How to be a great teacher

How to be a great teacher

Educators dedicate their careers to sharing knowledge and inspiring students to think differently. When it comes to teaching, there’s no one recipe for success. Instead, every teacher will have unique learning approaches to excite and engage their students.

Dr David Hoxley, La Trobe lecturer in physics, shares his insights into six essential qualities of a great teacher.

1. Make learning relatable

Whether you realise it or not, science is part of your everyday life. There’s science in making coffee, in systematically boiling pasta or in watching the direction water goes down a plughole. A great science teacher recognises this and helps students to see the science at work in the world around them. This makes complicated concepts more accessible and relatable.

“There’s a famous scene in The Simpsons where all the parents have to teach school for a day. One of the scientists stands in front of a kindergarten class, pushing a trolley that makes little balls pop up. A kid asks, ‘Excuse me sir, can we play with the toy?’ and he says, ‘No. You wouldn’t appreciate it on as many levels as I do’,” says David.

“A lot of science lessons can be a bit like that. But when people get to think about what they’re learning and doing, they realise that science can provide good answers to complicated questions.”

2. Encourage your students to embrace failure

Subjects like physics set a high bar. Every hunch has to be anchored in an experiment and proven through precise measurement – and failure is common. For David, showing students how to handle setbacks is key to keeping them enjoying science.

“The biggest challenge I face as a teacher is helping students develop a healthy relationship with failure. Physics is a subject where there is a right and a wrong. You’re wrong all the time in physics – and people will see you do it. Yet a characteristic you see in many physicists is that they don’t take the failure particularly personally,” he says.

By encouraging mistakes and modelling resilience, you can help students reduce the pressure they put on themselves to always ‘get it right’. Give students permission to be wrong before they get it right and they’ll learn that it’s okay to fail many times before they succeed.

“I tell students, ‘I want you to go up to the whiteboard and get it wrong. I don’t want you to go up there and write down the correct answer because that’s a waste of everyone’s time.’ We need to make mistakes and learn from them,” David says.

“When people get hands-on they realise that science can provide good answers to complicated questions,” says La Trobe science lecturer and physicist, Dr David Hoxley (left).

3. Accept the limits of your own knowledge

As a teacher, it’s near impossible to have absolute command of the material you teach – so knowing the bounds of your knowledge is important.

“You need to know when you are off your own intellectual map, at the point at which you’re just faking it. And you need to have a strategy for what happens when your students drive you to the edge of your expertise,” says David.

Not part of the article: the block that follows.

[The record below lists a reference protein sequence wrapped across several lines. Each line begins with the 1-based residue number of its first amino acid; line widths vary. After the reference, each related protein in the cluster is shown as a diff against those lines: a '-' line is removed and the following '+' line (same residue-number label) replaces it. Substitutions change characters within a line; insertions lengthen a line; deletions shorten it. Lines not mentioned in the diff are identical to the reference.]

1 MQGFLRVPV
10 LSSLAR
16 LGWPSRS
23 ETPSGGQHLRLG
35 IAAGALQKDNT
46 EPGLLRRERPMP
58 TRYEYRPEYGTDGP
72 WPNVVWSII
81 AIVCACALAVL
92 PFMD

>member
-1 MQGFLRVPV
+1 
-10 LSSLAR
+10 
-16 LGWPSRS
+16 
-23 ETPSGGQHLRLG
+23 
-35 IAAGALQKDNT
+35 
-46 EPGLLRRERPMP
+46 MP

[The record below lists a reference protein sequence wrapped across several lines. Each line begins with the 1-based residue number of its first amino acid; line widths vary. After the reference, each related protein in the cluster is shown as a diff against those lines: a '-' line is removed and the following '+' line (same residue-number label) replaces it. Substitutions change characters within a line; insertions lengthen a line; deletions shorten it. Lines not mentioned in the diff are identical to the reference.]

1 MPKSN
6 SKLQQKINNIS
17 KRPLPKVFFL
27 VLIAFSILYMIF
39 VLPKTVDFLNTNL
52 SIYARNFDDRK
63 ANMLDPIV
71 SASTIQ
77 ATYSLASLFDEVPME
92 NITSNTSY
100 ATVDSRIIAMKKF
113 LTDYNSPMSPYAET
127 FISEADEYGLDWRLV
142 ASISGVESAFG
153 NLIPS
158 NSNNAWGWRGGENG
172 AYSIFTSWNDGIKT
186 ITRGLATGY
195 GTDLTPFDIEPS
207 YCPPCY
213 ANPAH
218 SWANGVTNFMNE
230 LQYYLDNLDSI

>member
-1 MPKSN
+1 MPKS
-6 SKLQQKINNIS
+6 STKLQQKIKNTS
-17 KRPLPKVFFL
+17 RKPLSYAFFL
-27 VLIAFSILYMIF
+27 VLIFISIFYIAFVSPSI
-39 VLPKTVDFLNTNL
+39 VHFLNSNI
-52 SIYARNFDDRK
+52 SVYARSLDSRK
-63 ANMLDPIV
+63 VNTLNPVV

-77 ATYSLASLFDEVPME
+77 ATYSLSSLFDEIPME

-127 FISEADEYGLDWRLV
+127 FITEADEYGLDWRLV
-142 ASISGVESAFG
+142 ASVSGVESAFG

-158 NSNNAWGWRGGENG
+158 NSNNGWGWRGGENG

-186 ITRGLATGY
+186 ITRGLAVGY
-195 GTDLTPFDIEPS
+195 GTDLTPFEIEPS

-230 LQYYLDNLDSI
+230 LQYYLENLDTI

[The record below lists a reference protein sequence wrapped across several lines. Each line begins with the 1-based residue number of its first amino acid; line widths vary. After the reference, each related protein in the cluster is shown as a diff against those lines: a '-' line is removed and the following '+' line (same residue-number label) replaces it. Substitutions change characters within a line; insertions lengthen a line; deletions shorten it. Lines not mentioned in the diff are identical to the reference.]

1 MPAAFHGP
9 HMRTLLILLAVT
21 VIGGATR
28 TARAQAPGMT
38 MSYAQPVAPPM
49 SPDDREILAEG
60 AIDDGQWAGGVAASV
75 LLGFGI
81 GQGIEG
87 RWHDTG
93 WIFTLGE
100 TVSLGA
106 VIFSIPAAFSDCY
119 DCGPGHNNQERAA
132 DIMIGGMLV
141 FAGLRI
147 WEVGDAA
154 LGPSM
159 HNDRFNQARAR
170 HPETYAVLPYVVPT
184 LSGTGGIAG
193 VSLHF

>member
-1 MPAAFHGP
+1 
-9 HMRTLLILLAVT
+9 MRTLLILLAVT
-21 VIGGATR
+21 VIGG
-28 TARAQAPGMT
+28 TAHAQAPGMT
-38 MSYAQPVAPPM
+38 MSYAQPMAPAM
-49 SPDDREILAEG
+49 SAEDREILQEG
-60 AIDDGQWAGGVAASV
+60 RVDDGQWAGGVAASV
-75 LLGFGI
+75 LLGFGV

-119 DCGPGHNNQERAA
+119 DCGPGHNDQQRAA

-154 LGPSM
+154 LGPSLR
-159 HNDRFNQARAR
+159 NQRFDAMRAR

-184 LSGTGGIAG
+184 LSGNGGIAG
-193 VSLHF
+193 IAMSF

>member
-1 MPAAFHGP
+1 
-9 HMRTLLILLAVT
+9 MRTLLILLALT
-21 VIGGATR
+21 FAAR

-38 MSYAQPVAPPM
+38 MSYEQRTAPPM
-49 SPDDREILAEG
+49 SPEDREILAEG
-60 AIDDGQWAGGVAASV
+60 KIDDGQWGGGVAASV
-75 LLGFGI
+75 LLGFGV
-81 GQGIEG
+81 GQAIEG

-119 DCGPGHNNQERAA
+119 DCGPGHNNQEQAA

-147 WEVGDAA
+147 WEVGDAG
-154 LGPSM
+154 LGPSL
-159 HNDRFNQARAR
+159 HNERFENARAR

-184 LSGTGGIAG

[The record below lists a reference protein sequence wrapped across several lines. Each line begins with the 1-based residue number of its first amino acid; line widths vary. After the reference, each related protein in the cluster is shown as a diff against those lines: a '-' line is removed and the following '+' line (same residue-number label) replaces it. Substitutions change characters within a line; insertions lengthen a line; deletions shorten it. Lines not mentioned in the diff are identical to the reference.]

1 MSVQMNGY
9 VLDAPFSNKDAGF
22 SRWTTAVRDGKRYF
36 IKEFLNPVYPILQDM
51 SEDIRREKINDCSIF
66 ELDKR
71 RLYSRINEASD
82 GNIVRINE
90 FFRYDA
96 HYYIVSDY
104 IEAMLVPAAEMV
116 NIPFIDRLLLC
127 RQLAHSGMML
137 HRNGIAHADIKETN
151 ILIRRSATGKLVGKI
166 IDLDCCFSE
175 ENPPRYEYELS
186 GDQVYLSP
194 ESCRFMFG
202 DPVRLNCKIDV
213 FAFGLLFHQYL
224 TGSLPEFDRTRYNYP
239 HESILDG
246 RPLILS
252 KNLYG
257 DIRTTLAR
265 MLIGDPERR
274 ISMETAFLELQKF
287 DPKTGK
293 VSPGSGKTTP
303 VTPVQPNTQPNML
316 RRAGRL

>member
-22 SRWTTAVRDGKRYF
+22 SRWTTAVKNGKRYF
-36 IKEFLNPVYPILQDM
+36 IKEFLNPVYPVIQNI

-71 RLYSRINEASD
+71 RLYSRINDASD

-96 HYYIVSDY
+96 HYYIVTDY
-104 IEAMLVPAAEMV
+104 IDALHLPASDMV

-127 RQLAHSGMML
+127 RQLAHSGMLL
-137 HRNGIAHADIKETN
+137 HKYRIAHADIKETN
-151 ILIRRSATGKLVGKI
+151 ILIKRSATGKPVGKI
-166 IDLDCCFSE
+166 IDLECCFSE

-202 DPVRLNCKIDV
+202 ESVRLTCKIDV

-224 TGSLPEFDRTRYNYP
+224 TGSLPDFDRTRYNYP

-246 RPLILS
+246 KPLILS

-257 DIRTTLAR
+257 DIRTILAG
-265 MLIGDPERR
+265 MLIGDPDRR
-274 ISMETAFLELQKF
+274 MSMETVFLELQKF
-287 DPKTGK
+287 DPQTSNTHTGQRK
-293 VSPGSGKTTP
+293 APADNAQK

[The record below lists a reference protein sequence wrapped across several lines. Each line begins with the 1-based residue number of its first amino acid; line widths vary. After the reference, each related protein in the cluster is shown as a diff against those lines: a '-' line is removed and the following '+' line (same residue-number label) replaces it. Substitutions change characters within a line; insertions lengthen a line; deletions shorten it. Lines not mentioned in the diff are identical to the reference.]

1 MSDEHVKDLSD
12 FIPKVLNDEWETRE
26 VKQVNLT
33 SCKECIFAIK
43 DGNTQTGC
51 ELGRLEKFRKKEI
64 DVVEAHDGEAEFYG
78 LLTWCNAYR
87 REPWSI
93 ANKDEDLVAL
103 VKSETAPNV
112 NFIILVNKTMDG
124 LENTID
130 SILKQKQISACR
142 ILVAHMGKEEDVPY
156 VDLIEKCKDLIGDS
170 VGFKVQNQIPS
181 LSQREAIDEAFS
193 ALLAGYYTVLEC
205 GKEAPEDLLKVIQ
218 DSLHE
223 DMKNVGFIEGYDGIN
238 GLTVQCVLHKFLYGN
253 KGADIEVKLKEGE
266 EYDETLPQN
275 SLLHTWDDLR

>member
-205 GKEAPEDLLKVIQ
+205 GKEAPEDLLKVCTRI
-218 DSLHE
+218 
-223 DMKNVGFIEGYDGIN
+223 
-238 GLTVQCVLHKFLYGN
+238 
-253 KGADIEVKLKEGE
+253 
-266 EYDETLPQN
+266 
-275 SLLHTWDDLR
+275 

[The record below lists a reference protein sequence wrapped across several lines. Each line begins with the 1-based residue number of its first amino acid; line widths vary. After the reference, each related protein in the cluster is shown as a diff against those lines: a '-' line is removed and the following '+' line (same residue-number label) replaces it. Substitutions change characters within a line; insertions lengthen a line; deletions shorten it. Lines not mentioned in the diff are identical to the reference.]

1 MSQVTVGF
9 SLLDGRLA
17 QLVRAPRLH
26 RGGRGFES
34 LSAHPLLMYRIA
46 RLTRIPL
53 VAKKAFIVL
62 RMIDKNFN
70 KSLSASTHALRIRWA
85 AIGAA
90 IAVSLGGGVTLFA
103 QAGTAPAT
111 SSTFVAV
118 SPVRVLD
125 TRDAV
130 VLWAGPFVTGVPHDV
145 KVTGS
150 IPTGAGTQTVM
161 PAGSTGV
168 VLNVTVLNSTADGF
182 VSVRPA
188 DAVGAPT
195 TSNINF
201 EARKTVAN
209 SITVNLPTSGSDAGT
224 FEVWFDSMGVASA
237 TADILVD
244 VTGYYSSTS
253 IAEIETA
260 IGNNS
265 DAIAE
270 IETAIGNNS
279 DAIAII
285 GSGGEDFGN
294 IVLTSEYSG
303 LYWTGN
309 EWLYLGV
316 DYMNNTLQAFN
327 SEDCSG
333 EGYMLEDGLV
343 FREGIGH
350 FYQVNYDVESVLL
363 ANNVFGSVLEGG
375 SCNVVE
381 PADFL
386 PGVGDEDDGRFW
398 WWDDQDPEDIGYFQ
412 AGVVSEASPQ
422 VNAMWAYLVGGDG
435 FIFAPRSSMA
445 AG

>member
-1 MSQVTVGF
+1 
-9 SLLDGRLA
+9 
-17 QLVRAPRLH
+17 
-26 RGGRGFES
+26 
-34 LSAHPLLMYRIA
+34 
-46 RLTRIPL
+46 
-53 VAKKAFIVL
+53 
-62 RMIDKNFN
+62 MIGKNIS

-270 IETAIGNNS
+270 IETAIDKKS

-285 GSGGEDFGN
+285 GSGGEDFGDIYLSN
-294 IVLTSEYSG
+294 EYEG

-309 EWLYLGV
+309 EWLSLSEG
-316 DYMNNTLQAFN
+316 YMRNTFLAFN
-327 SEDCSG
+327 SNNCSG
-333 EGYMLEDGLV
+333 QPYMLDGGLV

How you handle being at the limits of your knowledge will affect your students’ enquiry. Some teachers don’t want to be close to that edge, so they strongly control the scope of questions students can ask.

But David believes that great teachers are open to enquiry. They pursue what’s called a maieutic, or Socratic, teaching style that constantly questions students and encourages questioning in return. He admits some bravery is needed: “Because if the students are going to drive it, they’re going to take you strange places.”

4. Use re-representation to check students’ understanding

Multi-modal representation is a pedagogical technique that asks students to present the concepts you give them in a different way. For example, you might tell students something, then ask them to draw a picture about it. Or, you might give students written information, then ask them to speak it. By changing the mode of representation, students demonstrate the depth of their understanding.

“When someone re-represents in science – say they’re given numbers on a dial and asked to make a graph – you get to understand how much they know about it. You force them to rethink how they communicate it. In that process, they begin to understand it. They tell a story to themselves about what it means,” says David.

By checking learning using multiple modes, you also make sure no student is ‘parroting’ information back without understanding.

Why become a teacher? To learn a great deal about yourself, says La Trobe’s Dr David Hoxley.

5. Scale up learning to teach big groups

Have you ever felt daunted by the thought of teaching a huge class? A great teacher scales the lesson to the number of people they’re teaching. For David, it’s about modelling your population and breaking them into targetable groups.

“It’s about identifying overlapping components among the students in front of you, categorising them into certain sorts of backgrounds, so you can kind of hit three or four of these groups at the same time,” he says.

6. Learn from your students

Teaching is a relationship that benefits students, sure. But seen as a two-way partnership, it also builds your self-knowledge, emotional intelligence and your ability to ‘think about thinking’.

“Teaching has given me the opportunity to know myself through my students,” says David.

“To be honest about your own strengths and weaknesses is really hard. But teachers must have the courage to identify what their teaching practice is teaching them about themselves.”

Want to use your knowledge to transform lives? Apply now to start a degree in education and teaching at La Trobe. Midyear applications are now open.